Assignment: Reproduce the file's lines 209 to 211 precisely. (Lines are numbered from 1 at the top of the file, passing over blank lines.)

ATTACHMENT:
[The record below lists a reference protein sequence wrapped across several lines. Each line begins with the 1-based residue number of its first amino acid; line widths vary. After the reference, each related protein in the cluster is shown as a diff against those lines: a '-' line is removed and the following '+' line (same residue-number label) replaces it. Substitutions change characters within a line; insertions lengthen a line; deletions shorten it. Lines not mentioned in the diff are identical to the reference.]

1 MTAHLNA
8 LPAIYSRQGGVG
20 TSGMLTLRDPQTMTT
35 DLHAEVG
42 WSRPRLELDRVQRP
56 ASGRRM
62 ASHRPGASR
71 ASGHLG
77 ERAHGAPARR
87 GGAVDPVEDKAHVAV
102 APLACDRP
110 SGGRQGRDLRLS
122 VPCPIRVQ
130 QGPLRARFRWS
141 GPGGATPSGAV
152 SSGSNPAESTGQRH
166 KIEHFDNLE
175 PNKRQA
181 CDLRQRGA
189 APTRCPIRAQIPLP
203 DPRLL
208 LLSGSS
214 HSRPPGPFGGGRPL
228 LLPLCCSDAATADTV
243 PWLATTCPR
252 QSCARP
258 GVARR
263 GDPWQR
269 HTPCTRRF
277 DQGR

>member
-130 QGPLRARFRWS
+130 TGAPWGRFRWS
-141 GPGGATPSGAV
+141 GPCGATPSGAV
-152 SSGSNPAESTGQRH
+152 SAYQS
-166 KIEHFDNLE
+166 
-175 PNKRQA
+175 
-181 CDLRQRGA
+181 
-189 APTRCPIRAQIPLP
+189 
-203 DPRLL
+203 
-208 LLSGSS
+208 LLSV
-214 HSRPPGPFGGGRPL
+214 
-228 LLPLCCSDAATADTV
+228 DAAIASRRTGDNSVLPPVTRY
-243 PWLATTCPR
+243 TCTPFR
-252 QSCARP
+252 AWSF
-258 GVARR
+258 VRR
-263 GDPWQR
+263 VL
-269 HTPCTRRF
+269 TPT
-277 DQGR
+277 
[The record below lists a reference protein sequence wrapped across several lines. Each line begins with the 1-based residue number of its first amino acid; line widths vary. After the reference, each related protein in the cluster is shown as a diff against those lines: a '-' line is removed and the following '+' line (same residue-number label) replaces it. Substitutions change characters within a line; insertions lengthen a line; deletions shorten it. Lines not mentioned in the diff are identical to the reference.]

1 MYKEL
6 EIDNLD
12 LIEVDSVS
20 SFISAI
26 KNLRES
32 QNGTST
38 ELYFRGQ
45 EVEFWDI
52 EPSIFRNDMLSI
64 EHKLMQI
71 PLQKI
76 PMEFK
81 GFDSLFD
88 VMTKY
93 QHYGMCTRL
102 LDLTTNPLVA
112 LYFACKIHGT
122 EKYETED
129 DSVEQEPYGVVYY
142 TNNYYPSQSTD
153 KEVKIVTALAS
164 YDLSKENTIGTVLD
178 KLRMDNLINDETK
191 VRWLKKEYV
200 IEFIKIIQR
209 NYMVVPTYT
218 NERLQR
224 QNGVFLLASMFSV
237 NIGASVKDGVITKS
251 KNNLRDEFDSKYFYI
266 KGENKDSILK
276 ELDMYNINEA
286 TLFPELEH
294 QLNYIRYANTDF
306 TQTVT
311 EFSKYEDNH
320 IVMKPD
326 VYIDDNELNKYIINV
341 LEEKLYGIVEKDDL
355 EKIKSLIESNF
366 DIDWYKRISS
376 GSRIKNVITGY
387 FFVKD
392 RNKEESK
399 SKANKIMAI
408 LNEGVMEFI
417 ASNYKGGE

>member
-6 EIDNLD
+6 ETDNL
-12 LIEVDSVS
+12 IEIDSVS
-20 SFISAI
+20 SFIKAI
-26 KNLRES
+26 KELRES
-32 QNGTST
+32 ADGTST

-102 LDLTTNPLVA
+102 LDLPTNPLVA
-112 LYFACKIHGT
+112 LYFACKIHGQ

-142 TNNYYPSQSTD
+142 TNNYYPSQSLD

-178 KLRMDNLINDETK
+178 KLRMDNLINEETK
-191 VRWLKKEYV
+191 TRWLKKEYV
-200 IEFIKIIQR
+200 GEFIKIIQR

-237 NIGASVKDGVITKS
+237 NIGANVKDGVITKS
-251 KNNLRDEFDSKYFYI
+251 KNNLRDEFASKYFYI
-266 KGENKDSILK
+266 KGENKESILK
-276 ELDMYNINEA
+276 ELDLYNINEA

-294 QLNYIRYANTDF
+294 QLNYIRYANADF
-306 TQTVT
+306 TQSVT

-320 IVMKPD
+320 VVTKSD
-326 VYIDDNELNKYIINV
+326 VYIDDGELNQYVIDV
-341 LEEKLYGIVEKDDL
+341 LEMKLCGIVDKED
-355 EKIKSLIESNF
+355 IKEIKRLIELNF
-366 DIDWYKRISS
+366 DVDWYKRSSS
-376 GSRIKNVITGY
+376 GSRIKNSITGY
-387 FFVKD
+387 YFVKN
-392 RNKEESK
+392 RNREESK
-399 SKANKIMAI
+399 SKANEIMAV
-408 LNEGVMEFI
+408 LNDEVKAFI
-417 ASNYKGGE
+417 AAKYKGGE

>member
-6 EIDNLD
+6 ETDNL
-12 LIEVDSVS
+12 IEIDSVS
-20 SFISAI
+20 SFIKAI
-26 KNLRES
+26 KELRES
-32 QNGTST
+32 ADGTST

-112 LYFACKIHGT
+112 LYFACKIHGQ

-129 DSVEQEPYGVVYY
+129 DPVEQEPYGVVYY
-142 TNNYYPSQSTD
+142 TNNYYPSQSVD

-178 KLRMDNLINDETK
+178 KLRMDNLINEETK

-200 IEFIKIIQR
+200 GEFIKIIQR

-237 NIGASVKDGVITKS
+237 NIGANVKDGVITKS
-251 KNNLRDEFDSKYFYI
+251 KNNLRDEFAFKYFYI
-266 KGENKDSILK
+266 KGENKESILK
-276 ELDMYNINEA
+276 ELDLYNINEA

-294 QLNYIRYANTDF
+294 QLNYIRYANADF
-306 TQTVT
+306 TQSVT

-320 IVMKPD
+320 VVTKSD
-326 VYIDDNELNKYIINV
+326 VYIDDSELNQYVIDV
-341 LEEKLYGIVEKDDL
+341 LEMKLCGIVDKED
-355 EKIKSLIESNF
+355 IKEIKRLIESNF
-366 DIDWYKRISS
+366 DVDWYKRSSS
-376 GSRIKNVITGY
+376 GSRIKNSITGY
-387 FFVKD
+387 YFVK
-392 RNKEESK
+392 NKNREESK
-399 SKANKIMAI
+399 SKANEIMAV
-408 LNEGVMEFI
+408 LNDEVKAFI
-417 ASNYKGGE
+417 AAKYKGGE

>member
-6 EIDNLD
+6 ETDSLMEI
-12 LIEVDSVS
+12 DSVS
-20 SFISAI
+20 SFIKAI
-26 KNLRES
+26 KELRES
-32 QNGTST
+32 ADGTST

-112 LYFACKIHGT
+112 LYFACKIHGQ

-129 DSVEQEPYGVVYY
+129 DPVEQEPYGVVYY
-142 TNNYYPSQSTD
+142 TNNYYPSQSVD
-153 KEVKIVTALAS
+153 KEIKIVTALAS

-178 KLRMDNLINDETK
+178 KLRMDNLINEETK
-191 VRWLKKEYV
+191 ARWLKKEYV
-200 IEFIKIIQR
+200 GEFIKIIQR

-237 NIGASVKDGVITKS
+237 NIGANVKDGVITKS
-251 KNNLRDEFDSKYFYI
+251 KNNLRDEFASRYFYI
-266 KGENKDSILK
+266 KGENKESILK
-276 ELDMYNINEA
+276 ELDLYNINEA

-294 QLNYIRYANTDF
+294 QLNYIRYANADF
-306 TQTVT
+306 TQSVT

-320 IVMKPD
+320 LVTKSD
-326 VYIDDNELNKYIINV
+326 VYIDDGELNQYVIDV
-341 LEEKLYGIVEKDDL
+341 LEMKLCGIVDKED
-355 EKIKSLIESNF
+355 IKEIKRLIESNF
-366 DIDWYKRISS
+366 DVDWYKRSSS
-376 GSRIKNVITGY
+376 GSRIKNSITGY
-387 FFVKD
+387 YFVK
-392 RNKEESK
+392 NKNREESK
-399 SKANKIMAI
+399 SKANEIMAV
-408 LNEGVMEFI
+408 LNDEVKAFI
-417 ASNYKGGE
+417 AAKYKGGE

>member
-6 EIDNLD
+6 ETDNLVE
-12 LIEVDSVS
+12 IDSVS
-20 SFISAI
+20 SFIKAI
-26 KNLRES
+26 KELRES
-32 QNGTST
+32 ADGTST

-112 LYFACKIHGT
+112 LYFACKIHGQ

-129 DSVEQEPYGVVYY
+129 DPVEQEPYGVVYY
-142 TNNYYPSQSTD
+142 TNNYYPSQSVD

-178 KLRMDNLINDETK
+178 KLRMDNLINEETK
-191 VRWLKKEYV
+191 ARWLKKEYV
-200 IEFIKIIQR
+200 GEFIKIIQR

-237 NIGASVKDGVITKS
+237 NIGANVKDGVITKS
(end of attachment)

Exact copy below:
-341 LEEKLYGIVEKDDL
+341 LEMKLCGIVDKED
-355 EKIKSLIESNF